10. On 22 January 1971, HN45 reported on plans for the recently formed North London branch of the Women’s Liberation Front (WLF), to be led by two female members of the RMLL.26 This led to the deployment of HN348 (“Sandra”), one of only two female officers then serving in the SDS. She attended a public meeting of the WLF on 17 February 197127 and was invited to attend a private meeting on 25 February 1971.28 She attended and reported on that and subsequent meetings. The group devoted most of its time to ideological discussion. In the opinion of HN348, it was “really just a disorganised group with a couple of very vocal members” (the two who had been identified by HN45 as its leaders).29 By the end of 1971, they had fallen out. As reported by HN348, the issues that gave rise to the falling out were as follows: disagreement about their reports of a Women’s National Liberation Conference held on 16–17 October 1971, which had ended in turmoil;30 a proposal to change the name of the group to the “Revolutionary Women’s League”;31 and an accusation by one against the other that she was disruptive.32 That led to a showdown on 20 March 1972, at a meeting attended by ten people, at which the accused woman responded to a resolution calling for her suspension by making a statement on behalf of the Marxist–Leninist Workers Association members of the Revolutionary Women’s Union (RWU). She and her two supporters then left.33
  11. Thereafter, HN348 continued to report on the yet more sparsely attended meetings of the RWU. Despite the lack of enthusiasm for activities, it did support the Schools Action Union strike on 8 May 1972,34 supported by about 800 children in North London, and the nurseries campaign.35 She also reported on national conferences: the third National Women’s Liberation Conference on 25–26 March 1972,36 reportedly dominated by anarchists; the National Women’s Conference Committee of the Women’s Liberation Movement on 9 September 1972, which she described as “childish, disjointed and unrealistic”;37 and the better organised fourth National Women’s Liberation Conference on 3–5 November 1972.38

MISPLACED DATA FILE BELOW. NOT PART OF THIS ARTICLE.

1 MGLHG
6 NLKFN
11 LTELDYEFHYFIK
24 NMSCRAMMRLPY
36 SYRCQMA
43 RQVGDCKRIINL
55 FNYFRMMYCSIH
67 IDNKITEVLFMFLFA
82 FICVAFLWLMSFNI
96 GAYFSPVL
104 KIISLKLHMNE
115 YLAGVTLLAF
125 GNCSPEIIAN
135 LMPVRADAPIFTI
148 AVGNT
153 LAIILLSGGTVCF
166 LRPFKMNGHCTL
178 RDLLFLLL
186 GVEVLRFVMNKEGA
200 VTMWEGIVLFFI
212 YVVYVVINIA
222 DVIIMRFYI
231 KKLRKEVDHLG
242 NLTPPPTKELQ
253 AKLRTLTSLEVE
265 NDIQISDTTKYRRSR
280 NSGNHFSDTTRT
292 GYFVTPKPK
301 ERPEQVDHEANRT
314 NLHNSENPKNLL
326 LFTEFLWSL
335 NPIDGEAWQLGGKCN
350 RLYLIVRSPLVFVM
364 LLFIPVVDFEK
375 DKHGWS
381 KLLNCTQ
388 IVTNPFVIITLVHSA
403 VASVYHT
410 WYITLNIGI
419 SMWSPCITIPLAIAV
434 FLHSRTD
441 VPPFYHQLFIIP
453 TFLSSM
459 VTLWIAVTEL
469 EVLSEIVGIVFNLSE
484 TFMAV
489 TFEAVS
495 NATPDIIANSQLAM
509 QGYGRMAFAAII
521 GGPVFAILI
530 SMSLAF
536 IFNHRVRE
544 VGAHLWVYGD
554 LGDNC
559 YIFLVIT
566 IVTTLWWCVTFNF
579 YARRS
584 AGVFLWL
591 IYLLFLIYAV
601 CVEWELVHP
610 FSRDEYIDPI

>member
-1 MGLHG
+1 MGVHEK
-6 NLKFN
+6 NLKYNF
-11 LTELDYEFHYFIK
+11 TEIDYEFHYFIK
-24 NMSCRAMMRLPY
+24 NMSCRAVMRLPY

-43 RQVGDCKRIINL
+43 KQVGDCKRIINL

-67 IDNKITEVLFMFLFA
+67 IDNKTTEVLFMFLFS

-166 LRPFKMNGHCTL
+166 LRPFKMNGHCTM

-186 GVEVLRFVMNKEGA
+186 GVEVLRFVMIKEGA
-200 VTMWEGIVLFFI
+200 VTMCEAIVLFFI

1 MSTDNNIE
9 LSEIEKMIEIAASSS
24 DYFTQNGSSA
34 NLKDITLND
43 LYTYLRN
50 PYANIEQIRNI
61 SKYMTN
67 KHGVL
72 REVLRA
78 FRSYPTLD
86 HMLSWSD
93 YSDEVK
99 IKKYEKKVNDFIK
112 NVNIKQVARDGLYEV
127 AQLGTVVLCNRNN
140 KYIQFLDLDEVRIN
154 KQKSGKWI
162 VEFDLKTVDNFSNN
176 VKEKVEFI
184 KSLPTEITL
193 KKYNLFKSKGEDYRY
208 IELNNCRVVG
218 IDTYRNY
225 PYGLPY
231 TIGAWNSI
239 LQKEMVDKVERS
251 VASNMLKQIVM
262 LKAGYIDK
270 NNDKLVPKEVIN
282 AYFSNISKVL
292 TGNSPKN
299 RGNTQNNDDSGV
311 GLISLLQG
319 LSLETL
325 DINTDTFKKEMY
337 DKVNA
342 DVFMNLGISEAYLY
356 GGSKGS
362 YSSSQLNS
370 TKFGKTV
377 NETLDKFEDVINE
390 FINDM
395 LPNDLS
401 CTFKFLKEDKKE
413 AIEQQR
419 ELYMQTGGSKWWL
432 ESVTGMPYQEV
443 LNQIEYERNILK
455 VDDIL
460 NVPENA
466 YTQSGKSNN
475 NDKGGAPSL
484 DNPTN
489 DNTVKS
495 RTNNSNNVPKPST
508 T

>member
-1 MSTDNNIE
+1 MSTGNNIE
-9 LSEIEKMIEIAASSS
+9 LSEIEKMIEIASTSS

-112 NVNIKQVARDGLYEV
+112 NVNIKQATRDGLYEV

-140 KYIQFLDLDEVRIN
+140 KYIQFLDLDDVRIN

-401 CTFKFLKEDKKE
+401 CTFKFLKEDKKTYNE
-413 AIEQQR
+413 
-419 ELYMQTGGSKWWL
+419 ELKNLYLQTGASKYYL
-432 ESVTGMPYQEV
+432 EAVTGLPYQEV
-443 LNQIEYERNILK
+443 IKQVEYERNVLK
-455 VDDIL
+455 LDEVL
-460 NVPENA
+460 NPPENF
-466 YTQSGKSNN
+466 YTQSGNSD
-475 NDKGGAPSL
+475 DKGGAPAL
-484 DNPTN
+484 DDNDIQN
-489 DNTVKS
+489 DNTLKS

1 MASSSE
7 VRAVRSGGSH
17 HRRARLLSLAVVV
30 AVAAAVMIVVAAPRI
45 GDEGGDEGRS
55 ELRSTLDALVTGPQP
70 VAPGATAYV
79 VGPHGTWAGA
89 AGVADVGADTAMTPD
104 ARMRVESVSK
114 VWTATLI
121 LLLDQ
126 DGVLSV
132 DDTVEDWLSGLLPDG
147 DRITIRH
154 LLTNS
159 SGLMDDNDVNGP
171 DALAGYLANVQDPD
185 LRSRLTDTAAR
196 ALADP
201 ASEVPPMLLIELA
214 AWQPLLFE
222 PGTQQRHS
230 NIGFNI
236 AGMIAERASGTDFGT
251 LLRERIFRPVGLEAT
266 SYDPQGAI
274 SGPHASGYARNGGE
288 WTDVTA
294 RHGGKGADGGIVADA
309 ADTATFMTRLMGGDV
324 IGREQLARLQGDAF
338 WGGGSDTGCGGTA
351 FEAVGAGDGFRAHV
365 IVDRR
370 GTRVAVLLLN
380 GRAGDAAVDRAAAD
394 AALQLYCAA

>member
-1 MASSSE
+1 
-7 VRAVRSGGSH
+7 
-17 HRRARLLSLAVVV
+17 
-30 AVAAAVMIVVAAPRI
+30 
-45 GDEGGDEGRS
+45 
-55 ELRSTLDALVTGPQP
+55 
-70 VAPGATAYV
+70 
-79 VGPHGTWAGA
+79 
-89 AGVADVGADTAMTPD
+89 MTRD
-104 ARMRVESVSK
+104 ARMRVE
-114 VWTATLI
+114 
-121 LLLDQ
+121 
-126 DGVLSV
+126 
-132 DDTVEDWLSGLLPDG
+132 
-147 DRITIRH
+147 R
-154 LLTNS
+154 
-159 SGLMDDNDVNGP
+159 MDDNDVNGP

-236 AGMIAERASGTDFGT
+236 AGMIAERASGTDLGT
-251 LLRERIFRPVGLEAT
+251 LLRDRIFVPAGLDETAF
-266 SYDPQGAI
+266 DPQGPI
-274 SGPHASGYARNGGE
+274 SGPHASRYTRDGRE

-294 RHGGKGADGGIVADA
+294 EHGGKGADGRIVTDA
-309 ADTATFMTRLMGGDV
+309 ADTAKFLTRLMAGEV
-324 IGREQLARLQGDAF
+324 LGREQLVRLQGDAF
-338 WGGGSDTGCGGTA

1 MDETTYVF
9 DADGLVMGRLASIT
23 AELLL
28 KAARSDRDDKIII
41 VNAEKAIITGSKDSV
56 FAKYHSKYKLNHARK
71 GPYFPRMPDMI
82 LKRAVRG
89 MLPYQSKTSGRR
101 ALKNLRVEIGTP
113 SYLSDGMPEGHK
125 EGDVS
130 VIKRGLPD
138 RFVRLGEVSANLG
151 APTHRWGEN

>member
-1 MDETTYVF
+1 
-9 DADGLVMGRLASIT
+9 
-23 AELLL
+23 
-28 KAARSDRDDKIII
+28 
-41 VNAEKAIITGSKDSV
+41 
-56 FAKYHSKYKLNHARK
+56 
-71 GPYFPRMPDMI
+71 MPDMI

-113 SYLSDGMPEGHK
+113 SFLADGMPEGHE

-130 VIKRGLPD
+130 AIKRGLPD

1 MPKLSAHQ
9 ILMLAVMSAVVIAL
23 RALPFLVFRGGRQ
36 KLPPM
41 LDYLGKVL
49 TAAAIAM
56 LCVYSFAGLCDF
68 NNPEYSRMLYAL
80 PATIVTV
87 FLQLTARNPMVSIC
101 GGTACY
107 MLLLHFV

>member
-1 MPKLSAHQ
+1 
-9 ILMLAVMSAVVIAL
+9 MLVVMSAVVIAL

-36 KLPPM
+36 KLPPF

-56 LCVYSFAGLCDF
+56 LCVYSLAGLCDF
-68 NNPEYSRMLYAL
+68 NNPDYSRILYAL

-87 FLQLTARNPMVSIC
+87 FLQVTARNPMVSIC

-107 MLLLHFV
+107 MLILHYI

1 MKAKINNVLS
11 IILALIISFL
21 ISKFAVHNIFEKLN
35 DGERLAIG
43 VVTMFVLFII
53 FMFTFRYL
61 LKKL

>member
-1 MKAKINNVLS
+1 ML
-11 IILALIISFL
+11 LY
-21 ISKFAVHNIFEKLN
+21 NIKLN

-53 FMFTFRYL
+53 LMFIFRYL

12. HN348 did not question the justification for her deployment at the time, but in hindsight does so.39 Her contemporaneous reporting must have made it clear to her superiors that the groups on which she was reporting posed no threat to public order or to the state. Despite that, the WLF was named in the 1970 and 1971 annual reports, and the RWU, WLF and Schools Action Union in the 1972 annual report. It is hard to credit that penetration of or even reporting on these groups could have been thought worthwhile. Perhaps for that reason, she was not replaced when she was withdrawn from deployment at the same time as HN45.
  13. HN45, HN348 and HN346 Jill Mosdell, who had just started to report on Maoist groups, were withdrawn from deployment in February 1973, when HN45 was recognised by a member of the public – an Irish woman who was a work colleague and friend of Diane Langford – who knew him to be a policeman. Exactly what happened has been the subject of disputed evidence. What is not in doubt is that the incident occurred on 6 February 1973 at a meeting of the Indo-China Solidarity Conference held at the London School of Economics (LSE), attended by Diane Langford, HN45 and HN346, and about 60 others, and that the Irish woman recognised HN45 as a policeman.40